Enter the Doula/Birth Attendant or Independent Midwife. A woman who is there to nurture, create and provide support for the birthing couple with the aim to educate and empower women to achieve their desired birth.

A birth attendant meets with the pregnant couple, to get to know them and to form a relationship, so that continuity of care can be established. An understanding is achieved around the type of birth the couple wants and then the birth attendant helps to educate them on how that can best be achieved. For example, if a woman wants to have a natural birth, then the place she chooses to birth is very important. Birth practices today in Australia are highly interventionist and for a woman who wants to birth naturally, a good understanding is needed of how the system works and what it takes to achieve a natural birth.

A birth attendant is present for the duration of the birth. For most women who choose to have a private obstetrician, at their time of greatest need during labour, they are cared for by midwives that they have never met. An obstetrician won’t be there to hold your hand through the hard parts of labouring. Depending on the circumstances, you may go through 3 shift changes and therefore have 3 different midwives caring for you. Through my research, many women commented on having wonderful midwives, only to find their shift came to an end and a stranger came in to take over and no rapport was present with this new midwife.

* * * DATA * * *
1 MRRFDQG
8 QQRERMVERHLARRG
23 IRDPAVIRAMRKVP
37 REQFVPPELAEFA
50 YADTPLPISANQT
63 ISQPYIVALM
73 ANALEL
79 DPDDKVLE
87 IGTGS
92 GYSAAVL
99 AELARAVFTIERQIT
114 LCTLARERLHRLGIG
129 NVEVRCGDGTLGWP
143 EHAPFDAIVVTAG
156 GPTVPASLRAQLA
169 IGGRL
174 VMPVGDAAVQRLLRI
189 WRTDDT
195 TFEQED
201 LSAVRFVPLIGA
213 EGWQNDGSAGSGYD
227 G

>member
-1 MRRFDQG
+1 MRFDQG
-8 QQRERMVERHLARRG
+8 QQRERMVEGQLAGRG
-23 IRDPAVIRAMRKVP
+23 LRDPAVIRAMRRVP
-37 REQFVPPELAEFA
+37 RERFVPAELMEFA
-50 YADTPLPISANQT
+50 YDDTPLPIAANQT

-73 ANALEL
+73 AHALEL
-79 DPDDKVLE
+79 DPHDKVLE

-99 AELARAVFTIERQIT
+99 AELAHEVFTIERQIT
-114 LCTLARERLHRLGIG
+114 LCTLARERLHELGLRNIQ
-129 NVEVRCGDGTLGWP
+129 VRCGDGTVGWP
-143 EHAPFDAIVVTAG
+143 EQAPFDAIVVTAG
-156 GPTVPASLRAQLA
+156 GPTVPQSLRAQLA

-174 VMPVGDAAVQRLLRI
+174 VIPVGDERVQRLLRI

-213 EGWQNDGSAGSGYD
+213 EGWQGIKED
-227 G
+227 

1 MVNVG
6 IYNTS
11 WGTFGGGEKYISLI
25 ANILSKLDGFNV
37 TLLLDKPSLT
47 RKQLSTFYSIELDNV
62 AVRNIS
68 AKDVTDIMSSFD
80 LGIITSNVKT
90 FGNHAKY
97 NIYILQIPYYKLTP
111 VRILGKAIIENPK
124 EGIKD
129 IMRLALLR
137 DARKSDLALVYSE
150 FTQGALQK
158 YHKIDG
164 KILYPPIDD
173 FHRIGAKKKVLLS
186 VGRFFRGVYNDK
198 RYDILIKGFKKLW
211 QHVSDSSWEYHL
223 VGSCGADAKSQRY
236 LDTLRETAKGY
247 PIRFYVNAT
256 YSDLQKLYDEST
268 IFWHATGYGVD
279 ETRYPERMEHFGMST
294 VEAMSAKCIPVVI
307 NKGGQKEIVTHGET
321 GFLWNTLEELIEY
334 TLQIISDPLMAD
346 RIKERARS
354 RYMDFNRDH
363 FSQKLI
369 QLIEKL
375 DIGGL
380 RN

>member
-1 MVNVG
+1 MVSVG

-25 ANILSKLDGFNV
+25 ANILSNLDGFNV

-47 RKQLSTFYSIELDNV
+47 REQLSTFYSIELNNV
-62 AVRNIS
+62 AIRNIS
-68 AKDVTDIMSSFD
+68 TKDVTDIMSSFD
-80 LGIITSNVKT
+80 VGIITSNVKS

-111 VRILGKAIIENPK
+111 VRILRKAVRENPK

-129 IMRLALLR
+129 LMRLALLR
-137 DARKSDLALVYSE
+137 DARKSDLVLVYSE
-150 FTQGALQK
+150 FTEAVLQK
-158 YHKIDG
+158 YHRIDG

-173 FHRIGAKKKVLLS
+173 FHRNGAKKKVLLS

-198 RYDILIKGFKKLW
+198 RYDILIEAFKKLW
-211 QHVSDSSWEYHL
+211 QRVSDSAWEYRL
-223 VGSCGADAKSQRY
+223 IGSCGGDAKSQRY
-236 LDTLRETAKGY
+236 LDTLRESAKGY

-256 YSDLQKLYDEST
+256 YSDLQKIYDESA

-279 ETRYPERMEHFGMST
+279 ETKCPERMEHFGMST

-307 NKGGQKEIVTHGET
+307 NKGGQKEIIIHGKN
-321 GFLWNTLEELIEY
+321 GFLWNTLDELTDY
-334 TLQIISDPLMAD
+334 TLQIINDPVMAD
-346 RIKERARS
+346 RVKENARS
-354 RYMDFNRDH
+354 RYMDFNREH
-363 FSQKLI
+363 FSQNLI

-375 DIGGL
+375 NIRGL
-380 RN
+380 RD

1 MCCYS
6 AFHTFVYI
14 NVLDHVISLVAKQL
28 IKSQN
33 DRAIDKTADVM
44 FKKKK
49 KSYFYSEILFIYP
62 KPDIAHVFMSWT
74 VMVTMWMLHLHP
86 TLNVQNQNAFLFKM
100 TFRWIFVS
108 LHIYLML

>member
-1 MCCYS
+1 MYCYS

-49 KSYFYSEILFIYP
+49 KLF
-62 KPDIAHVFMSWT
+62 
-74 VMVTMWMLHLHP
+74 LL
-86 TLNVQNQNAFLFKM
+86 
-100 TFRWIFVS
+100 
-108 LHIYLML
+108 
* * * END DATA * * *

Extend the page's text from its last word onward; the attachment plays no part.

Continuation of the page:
The benefit of a Doula/Independent Midwife is that they are with you for the entirety of the birth, through all the shift changes, helping to alleviate the stresses and interruptions that changing staff can bring.

I know, from speaking to many partners that there has been a reluctance to have a birth attendant, as there is a concern that she will take over. A birth attendant is there to support the couple and the birthing team. Many partners have reflected to me in my research of how they felt out of their depth when complications arose. Unless a partner has been around birth or is in the medical profession, they are also entering into an unknown world. What does ARM mean? Or perhaps a run of antibiotics for GBS? A birth attendant can help break down what certain procedures or protocols mean, so a couple can then choose the best course of action for them. As well as support throughout the pregnancy, sharing information and physical support throughout the labour, i.e. massage and touch, a birth attendant is there to hold the space for the woman emotionally. Most birth attendants or doulas are mothers and know full well what an intense experience giving birth is. With their own personal experience and understanding of the birthing process, they are able to empathise, inspire, support and encourage women through the intense journey of birth. When a woman is frightened or tired or anxious, a birth attendant can look her in the eye and know how she feels and share the incredible mystery of what it takes to bring your baby into the world.